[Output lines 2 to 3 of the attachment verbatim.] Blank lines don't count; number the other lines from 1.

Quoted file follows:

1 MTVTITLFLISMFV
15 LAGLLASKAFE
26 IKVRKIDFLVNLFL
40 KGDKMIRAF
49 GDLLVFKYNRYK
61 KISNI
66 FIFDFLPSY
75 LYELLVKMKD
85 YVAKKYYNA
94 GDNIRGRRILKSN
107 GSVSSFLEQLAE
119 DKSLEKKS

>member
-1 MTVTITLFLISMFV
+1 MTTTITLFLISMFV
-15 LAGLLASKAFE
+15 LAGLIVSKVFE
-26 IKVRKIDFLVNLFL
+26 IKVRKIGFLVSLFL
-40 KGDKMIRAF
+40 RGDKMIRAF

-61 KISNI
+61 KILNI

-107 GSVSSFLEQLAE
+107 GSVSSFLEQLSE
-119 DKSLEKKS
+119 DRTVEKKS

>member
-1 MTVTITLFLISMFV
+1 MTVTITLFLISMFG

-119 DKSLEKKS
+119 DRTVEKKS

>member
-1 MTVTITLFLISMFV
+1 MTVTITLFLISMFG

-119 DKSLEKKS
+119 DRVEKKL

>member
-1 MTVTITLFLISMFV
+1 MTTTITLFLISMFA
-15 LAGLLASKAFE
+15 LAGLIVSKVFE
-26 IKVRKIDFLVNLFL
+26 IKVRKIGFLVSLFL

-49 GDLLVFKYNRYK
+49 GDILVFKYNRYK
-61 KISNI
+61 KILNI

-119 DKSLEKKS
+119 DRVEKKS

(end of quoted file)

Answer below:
15 LAGLLASKAFE
26 IKVRKIDFLVNLFL